Looking back on the most notable scientific accomplishments and breakthroughs made by UCSB researchers during the 2022-23 year.
By: Samarah Paulino
Much research has been done on the premise of love. However, little has been explored regarding how cultural influences may affect an individual’s love experiences. A study by Piotr Sorokowski from the University of Wroclaw, Poland, along with fellow researcher Daniel Conroy-Beam, a psychological & brain sciences professor from UC Santa Barbara, attempts to fill in this gray area by looking at intimacy, passion and commitment patterns across countries in relation to varying modernization indexes. Surveys across 45 different countries found positive correlations between modernization and levels of how intimate, passionate and committed couples were — what the authors described as “love levels.” Countries with higher levels of modernization had higher love levels compared to countries with more traditional cultures. However, a drop was noticed for countries with the highest levels of modernization, possibly describing a point in development at which the effects of love may become or seem less beneficial. A correlation was also noticed with regard to collectivism, the nature of putting one’s society before themselves: the researchers found that countries with higher levels of collectivism also produced higher levels of intimacy and commitment. This suggests the idea that individuals with collectivist values more highly prioritize connectivity and relational bonds within romantic relationships. Although no definite conclusion can be drawn, this study proposes the idea that differences in cultures can affect one’s attitude towards love and how modernization and collectivism may be significant factors.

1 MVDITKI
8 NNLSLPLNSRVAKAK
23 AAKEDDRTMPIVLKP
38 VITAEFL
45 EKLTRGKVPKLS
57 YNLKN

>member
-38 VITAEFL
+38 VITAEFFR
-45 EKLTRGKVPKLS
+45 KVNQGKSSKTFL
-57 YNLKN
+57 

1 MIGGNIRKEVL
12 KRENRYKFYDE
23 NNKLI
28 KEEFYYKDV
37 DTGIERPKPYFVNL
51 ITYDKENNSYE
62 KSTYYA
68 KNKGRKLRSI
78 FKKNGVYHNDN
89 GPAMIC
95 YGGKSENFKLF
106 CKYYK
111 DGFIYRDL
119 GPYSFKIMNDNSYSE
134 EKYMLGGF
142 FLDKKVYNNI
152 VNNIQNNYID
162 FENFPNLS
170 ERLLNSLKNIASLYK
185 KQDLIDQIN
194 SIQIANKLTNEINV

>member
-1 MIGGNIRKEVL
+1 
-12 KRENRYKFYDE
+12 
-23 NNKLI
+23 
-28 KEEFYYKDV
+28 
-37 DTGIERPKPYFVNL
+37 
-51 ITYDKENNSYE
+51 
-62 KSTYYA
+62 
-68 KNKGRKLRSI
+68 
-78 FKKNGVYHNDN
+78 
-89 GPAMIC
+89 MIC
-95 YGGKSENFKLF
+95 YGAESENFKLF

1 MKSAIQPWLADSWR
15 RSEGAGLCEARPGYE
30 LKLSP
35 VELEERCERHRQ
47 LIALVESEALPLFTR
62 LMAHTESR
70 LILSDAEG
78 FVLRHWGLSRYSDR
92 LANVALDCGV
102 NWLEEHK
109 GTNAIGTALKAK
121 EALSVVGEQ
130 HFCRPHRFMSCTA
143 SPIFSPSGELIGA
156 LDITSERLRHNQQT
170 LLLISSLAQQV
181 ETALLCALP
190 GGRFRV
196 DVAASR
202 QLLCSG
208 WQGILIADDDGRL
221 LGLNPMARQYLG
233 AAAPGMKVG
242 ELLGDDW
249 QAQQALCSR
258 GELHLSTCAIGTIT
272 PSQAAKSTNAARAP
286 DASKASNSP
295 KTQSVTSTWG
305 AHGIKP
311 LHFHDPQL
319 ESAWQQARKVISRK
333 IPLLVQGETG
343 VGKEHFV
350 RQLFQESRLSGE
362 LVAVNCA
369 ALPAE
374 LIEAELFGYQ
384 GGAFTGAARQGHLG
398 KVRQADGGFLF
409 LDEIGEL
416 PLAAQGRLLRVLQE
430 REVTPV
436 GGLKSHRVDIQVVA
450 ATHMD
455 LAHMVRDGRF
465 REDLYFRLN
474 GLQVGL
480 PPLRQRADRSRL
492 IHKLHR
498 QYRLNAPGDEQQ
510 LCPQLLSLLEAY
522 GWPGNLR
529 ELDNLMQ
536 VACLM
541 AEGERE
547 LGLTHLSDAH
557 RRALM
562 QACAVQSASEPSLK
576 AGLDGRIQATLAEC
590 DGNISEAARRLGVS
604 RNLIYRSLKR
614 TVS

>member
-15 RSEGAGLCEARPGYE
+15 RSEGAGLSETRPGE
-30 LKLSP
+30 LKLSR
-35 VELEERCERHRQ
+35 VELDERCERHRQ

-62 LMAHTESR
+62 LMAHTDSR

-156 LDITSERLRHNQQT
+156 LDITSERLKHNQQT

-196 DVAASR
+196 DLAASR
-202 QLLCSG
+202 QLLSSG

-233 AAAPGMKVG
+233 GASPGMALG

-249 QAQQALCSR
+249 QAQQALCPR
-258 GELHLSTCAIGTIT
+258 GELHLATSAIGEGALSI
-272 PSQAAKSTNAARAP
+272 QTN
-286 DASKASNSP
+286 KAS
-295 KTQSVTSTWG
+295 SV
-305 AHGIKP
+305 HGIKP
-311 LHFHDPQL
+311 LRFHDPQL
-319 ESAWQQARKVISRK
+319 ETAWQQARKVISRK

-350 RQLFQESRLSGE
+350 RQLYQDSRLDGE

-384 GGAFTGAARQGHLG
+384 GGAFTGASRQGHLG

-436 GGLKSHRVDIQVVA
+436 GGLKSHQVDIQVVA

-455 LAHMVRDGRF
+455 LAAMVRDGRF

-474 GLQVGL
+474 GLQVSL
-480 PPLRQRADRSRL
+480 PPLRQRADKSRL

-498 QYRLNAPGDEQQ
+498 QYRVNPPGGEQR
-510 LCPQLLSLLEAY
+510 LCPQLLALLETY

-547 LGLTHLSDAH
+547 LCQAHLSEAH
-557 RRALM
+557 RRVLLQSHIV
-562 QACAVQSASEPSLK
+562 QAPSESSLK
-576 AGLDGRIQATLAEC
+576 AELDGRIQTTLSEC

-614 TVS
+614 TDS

Mental health mindfulness
By: Kaitlin Lee
Latinx youth are the fastest growing ethnic group, yet mental health among this community has been little studied. UCSB researchers from the Department of Clinical, Counseling & School Psychology, including Alissa Der Sarkissian, Jill Sharkey and Alison Cerezo investigated mental health in Latinx youth and the physical symptoms, termed “somatic complaints,” that mental illness causes. Somatic complaints are physical symptoms of mental illness such as stomach aches and headaches. An individual might bring excessive attention to these sensations, worsening their symptoms and mental health in the process. The study used hierarchical linear regressions to model somatic complaints and the environmental stressors that contribute to them. The researchers found the most affected groups to be females and third-generation immigrants. It also showed that youth were less likely to have somatic complaints if a relationship with a supportive adult was established. The study emphasized the importance of considering factors and demographics such as mental health stigma, acculturation, immigration status and gender when studying mental health.
By: Roshan Mishra
Mainstream media attention regarding climate change usually focuses on the pollution by the fossil fuel industry, explaining how, among other things, they break down the ozone layer and contribute to global warming. However, an often overlooked aspect of environmental change is how food production for certain countries has played a part in this. Whether it be through the overfishing of marine habitats or land-based factory farming, political and social efforts to remedy the rampant effects of climate change have usually turned a blind eye to the immense effects of food production. More alarmingly, just five nations have been responsible for over half of the cumulative global food footprint, a discovery made by UCSB’s very own National Center for Ecological Analysis and Synthesis and the Department of Ecology, Evolution, and Marine biology. It’s likely that less action and attention have been granted to this aspect of climate change because of how vital food production is to humanity’s survival on this planet. Nevertheless, even if sudden changes in our food production might now seem to be disruptive to our short-term lifestyles, solutions in the form of sustainable agriculture and overall food production are crucial to our long-term survival on this planet.